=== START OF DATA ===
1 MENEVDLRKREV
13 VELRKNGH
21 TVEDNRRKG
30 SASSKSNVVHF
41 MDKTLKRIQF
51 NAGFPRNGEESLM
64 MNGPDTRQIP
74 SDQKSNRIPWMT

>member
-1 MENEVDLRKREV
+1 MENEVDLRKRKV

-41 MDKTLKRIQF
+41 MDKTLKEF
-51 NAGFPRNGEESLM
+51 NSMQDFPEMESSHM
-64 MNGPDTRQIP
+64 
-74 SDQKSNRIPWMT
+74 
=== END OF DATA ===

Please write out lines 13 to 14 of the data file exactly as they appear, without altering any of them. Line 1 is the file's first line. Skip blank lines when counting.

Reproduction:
+41 MDKTLKEF
-51 NAGFPRNGEESLM